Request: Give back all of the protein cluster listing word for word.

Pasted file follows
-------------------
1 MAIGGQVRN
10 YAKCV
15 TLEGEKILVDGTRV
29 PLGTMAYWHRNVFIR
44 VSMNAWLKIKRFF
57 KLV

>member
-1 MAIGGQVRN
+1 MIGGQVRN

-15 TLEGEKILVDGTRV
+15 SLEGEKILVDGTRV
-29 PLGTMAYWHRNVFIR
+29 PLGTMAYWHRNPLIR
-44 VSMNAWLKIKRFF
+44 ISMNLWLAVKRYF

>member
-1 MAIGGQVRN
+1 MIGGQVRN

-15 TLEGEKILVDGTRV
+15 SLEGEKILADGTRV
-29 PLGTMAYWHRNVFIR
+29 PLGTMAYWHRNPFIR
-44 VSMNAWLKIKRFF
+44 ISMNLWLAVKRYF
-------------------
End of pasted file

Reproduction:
1 MAIGGQVRN
10 YAKCV
15 TLEGEKILVDGTRV
29 PLGTMAYWHRNVFIR
44 VSMNAWLKIKRFF
57 KLV

>member
-1 MAIGGQVRN
+1 MIGGQVRN

-15 TLEGEKILVDGTRV
+15 SLEGEKILVDGTRV
-29 PLGTMAYWHRNVFIR
+29 PLGTMAYWHRNPLIR
-44 VSMNAWLKIKRFF
+44 ISMNLWLAVKRYF

>member
-1 MAIGGQVRN
+1 MIGGQVRN

-15 TLEGEKILVDGTRV
+15 SLEGEKILADGTRV
-29 PLGTMAYWHRNVFIR
+29 PLGTMAYWHRNPFIR
-44 VSMNAWLKIKRFF
+44 ISMNLWLAVKRYF